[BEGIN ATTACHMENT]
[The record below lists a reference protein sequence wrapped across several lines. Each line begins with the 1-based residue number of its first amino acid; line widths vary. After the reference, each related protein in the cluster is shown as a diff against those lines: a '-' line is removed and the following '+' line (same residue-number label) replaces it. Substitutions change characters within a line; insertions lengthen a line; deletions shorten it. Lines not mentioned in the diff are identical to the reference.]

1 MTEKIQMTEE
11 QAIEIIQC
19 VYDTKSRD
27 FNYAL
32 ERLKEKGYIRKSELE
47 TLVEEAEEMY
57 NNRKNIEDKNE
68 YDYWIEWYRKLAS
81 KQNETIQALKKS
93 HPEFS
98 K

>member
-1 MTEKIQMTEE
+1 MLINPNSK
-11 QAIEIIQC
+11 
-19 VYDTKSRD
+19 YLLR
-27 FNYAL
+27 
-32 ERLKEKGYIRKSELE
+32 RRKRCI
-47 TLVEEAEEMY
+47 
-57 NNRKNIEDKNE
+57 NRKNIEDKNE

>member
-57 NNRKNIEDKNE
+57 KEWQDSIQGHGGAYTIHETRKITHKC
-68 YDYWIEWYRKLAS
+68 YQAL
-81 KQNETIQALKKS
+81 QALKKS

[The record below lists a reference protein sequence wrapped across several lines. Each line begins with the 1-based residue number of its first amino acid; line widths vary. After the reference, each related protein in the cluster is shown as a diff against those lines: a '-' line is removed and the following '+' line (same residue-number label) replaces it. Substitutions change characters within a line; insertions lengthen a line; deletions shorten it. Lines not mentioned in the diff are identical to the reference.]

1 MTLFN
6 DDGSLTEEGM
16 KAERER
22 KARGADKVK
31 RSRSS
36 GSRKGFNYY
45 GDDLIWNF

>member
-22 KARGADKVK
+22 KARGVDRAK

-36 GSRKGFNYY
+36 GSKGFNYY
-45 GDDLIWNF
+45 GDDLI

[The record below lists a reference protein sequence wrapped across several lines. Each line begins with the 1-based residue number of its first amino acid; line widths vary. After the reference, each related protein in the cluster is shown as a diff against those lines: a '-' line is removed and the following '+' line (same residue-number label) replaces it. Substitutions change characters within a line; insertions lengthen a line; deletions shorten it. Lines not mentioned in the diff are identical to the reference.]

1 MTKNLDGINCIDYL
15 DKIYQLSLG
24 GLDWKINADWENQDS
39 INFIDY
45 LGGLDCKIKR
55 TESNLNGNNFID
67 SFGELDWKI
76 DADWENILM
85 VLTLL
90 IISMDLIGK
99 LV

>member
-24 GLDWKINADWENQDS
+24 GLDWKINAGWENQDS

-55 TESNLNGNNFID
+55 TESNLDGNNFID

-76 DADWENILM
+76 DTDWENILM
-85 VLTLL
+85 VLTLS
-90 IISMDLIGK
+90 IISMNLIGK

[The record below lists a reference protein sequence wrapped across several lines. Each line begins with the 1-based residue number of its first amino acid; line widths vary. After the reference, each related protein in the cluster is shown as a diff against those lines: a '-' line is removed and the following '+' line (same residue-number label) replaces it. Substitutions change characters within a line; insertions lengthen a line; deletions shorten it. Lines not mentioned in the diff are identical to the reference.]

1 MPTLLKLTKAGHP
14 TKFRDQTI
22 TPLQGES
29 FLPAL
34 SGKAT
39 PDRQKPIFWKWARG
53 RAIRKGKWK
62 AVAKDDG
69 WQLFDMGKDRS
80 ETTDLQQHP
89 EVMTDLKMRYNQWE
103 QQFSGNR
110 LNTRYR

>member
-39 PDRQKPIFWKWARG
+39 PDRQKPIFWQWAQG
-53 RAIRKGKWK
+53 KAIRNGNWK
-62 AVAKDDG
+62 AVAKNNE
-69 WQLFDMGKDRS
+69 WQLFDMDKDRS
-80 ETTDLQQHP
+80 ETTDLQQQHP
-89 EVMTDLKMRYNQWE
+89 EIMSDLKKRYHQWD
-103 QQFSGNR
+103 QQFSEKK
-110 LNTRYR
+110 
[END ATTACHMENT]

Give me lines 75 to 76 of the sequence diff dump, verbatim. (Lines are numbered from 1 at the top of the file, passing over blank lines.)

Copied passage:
14 TKFRDQTI
22 TPLQGES